Finally, we sat down one afternoon and really tried to figure out “who” we were, what were we trying to present, and how did we define ourselves to the audience. Deep questions that were critical to the show. John George had a strong interest in mentalism – I had zero interest (as a performer, that is, not in their effect on audiences). It occurred to us that John George could present himself strictly as a “mind reader”, and Doug Brewer could present himself as strictly a “magician”. This sounds simple now that I describe it, but it actually seemed at the time to be one of those “eureka” moments for an act. Immediately the light went on and we could see the conflict between the two stage characters. And where there is conflict, there is Theatre, with a capital “T”. The show almost wrote itself then. We have, of course, continued to rewrite the show, add effects, take out effects, put effects back in – it’s constantly in flux. I think our current opener is one of the most creative bits we’ve ever come up with, and again, it was me bringing an idea to John George and he improved it to make it brilliant.

If you see most two-man teams, there is no conflict. They are simply two magicians standing on stage doing magic. This is what John and I were doing at first and it simply didn’t work – or at least, we felt creatively, it didn’t work. Penn & Teller got it right by having one of them not talking (passive) and one of them talking a lot (aggressive). There is conflict there, an internal point of interest that creates a theatrical build. Likewise, John George and I have stage “characters” that stick to script. For example, during our act I can’t even say “think of a card” – a statement made by just about every magician who does card magic – because it hints of mentalism. I had to take out every single mental-magic effect in my repertoire as it applied to our show because John George was now the Mental Misfit, so to speak. Likewise, John had to take out pure “magic” effects because I was the Magical Misfit. This was an amusing exercise for us that really helped define our characters. It also helped define our show and what effects were the best and strongest to perform. We’re getting close but we’re still tweaking, still changing, still trying to make it better.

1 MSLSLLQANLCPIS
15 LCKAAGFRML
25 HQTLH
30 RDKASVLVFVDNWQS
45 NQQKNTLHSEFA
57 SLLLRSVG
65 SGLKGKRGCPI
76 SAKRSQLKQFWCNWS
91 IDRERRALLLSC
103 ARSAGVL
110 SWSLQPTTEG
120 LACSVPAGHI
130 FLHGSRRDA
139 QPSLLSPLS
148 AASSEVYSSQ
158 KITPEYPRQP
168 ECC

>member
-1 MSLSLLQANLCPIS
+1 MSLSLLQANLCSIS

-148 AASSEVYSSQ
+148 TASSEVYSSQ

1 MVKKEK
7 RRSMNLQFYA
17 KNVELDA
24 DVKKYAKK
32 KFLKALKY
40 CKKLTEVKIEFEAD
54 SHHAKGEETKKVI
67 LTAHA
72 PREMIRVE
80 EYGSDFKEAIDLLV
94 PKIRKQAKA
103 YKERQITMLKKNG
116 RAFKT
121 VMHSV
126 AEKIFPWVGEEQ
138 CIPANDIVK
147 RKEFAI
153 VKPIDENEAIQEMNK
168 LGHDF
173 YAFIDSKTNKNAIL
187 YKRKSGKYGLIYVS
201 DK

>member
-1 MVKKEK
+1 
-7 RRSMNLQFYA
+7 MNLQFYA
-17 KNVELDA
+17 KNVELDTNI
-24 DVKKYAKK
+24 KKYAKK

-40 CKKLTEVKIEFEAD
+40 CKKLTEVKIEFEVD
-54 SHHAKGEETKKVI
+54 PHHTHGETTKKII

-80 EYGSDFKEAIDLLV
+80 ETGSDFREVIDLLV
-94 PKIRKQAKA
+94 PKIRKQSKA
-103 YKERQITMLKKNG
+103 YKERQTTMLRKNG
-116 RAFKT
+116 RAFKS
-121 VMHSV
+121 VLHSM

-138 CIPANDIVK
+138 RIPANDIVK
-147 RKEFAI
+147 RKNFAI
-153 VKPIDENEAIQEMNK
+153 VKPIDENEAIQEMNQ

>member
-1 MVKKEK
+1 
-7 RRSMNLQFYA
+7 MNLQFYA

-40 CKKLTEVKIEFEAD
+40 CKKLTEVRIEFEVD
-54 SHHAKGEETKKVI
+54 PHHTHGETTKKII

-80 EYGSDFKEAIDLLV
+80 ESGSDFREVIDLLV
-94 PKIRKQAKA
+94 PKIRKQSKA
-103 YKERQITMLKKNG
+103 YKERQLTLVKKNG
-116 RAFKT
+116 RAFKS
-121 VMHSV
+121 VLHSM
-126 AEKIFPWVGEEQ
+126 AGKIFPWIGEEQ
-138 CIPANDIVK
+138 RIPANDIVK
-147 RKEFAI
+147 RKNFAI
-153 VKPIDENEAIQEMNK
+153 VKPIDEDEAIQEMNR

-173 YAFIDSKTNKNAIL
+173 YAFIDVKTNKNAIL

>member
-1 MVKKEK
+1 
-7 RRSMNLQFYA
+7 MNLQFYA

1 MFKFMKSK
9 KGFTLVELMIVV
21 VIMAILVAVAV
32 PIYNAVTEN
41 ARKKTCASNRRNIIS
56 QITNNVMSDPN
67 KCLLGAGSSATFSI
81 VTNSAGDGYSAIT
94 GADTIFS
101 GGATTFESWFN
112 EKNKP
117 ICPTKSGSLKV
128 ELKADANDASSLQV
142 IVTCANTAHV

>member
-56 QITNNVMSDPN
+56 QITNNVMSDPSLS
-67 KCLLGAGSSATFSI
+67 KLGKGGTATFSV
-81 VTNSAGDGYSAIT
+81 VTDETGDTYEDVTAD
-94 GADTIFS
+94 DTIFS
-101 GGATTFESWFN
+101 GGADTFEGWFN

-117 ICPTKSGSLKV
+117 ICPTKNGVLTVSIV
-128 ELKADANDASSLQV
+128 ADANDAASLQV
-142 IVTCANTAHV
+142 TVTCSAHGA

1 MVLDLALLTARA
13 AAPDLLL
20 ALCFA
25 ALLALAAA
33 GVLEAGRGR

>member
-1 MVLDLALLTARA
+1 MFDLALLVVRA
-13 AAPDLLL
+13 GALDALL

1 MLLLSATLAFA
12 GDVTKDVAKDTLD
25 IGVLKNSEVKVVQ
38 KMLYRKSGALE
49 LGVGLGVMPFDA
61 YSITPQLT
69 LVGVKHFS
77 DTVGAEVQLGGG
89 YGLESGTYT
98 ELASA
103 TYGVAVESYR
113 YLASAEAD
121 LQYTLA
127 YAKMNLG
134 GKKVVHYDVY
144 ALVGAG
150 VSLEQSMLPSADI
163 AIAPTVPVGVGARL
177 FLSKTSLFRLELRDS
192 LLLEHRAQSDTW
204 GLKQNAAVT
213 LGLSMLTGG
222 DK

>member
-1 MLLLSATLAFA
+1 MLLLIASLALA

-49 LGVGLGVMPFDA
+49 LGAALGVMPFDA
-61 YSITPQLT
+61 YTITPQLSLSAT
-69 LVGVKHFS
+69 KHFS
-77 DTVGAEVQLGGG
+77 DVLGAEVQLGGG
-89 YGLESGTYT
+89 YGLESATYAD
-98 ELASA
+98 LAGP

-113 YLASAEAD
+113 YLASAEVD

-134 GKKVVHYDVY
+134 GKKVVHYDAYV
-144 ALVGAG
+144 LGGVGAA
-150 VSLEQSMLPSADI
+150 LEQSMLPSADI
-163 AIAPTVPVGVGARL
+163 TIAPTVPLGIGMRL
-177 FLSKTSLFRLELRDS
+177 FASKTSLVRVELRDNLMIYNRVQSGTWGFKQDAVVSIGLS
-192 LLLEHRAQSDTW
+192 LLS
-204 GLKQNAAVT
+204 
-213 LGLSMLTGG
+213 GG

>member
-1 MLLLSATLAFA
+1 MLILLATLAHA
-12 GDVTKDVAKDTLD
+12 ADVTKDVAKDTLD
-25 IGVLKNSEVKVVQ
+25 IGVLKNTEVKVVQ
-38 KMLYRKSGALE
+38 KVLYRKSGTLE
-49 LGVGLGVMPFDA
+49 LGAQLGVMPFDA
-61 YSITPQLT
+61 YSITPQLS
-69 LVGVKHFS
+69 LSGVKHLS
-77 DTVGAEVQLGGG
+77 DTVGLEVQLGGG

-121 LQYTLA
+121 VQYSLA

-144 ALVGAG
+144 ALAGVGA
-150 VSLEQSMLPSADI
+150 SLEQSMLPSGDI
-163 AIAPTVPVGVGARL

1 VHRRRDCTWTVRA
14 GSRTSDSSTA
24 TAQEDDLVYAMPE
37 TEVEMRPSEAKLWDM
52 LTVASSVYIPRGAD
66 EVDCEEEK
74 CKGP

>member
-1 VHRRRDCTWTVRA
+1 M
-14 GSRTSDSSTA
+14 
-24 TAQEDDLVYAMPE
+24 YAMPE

As far as what we have planned for the Magical Misfits – well, I guess that’s up for destiny to decide. We would love, absolutely love, to have our own theater. We’ve been approached by investors and it hasn’t worked out yet, but I hope one day it will. I’d like to finish out my career doing something I love, as opposed to something I have to do. Right now we have been working mostly for corporate clients and having a lot of fun doing that. I guess we’ll see how life works out.